Inuyashiki is in his fifties but looks older, is overlooked at work and by his family, has been diagnosed with cancer, and one night while on a walk with his dog gets killed by an alien space craft and has his body rebuilt as a machine. While he is coming to terms with whether he is still human or not, he realises he isn’t alone as someone else was on the hill that night in the park and they have a very different view of how to use their new power.
Review – Some spoilers:
I really enjoyed watching Inuyashiki. Partly this was because a friend of mine agreed to watch it with me so we could discuss at the end of each episode what we thought and we watched it over a couple of nights so there wasn’t a long wait to find out where it was going. And partly that’s because the show is just kind of a ride. That isn’t necessarily the best description, but emotionally that is kind of how it feels.
You get on board at episode 1 and then you take that first sharp drop or corner as Inuyashiki is killed before you go through a series of dips and turns building up more tension and excitement before they pull out all the stops and throw an asteroid at the planet. This anime is very much focused on keeping you looking forward at what is coming next and it never allows too much dwelling on what has happened before and while that makes for a great popcorn viewing experience, what it misses out on is a chance to explore any of the underlying themes in this story.
Both Inuyashiki and Shishigami are struggling with the idea of whether or not they are still human. They struggle in different ways and draw different conclusions about how to ‘feel’ human but the fact remains that the same event triggers both characters. Yet rather than explore this idea and their reactions, the anime pits them against each other in a good vs evil (hero vs villain) show down without any real dialogue ever being exchanged between the two. For the audience, this means we see how the change directly contributed to their future actions but little about their internal struggle or the nuances of their view points.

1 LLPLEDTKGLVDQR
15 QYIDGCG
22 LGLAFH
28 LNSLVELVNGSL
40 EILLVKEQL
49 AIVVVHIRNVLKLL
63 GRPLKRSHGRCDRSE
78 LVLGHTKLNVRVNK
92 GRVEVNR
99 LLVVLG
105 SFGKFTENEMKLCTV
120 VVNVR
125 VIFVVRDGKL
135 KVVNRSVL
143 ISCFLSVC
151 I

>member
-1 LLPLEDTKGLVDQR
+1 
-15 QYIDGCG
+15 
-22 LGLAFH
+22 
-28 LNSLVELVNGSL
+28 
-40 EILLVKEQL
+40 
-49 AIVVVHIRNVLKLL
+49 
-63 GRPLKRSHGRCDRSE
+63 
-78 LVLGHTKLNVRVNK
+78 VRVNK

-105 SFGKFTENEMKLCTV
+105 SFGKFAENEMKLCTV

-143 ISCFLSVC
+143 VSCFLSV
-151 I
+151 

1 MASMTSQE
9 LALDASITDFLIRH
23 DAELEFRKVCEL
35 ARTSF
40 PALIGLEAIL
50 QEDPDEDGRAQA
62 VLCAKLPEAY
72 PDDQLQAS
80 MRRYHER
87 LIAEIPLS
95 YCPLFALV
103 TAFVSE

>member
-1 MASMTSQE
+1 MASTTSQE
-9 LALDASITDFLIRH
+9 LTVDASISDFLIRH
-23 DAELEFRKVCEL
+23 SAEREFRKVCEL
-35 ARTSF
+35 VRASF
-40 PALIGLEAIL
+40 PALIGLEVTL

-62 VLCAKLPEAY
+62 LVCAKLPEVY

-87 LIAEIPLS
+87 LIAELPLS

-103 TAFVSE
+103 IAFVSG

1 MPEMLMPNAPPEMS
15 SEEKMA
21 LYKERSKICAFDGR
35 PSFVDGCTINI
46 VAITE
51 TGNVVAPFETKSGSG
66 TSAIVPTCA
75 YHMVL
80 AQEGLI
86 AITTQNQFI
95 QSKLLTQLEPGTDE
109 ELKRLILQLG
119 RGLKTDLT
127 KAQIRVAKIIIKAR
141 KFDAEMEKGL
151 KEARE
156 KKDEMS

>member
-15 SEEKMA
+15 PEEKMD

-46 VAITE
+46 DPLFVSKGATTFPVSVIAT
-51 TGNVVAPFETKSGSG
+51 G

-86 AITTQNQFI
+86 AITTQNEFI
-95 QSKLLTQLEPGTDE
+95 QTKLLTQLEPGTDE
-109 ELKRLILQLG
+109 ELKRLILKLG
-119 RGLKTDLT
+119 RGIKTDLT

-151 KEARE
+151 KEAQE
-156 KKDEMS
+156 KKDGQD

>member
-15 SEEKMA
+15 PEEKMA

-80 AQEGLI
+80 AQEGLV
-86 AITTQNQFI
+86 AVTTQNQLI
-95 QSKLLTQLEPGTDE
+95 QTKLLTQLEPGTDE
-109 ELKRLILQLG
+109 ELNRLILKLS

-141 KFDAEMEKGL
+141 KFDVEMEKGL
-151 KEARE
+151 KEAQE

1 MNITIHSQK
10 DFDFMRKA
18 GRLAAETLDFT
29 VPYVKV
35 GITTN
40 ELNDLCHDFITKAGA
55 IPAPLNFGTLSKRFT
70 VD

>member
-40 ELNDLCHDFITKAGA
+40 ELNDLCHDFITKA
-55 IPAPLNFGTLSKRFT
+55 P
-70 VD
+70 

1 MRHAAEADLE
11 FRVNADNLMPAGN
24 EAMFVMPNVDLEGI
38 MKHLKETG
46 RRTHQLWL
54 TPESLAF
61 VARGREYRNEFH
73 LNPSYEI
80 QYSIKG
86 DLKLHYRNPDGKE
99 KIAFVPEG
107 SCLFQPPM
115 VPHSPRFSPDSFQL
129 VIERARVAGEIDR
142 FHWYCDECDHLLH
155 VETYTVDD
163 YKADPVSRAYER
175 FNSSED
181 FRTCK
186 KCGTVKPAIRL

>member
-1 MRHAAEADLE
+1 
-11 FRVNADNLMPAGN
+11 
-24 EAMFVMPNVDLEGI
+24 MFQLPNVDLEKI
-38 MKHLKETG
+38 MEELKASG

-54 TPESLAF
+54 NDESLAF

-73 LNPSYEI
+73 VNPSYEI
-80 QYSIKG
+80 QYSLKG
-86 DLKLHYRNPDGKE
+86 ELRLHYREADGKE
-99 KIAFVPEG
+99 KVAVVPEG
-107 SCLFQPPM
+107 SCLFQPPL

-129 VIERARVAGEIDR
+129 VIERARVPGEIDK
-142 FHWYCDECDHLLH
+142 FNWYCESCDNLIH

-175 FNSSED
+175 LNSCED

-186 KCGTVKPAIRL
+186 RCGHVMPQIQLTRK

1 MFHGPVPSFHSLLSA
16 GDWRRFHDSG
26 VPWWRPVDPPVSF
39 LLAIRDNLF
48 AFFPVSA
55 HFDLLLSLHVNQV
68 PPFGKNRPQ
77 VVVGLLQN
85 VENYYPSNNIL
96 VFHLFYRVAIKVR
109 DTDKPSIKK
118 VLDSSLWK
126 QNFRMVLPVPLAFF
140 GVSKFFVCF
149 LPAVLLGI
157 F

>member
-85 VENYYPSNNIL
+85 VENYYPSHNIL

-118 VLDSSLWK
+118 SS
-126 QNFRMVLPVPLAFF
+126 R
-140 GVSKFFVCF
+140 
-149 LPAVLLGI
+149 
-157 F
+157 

The generational gap between these two characters is exploited through technological know-how and superficially through their values, but again, this idea could have gone much further and instead remains surface level. There are a number of other digs at the younger generations such as scenes where characters continue to carry their smart phones because they would ‘die without their phone’ or they throw their support behind a serial killer because he looks good. And while these could have been explored as interesting social commentary, the story uses them simply to paint a picture of a society that is breaking down from within and then does nothing with that idea.
Ando, as a supporting cast member, also has any chance for real exploration taken from him as he cuts Shishigami out of his life saying he can’t be friends with a killer but we never see him actually try to reason with Shishigami or try to change his mind. It is like Ando just assumes that Shishigami is a lost cause and he seeks out someone else to ‘stop’ him. Again, not to reason with him or try to change his mind, but to stop him.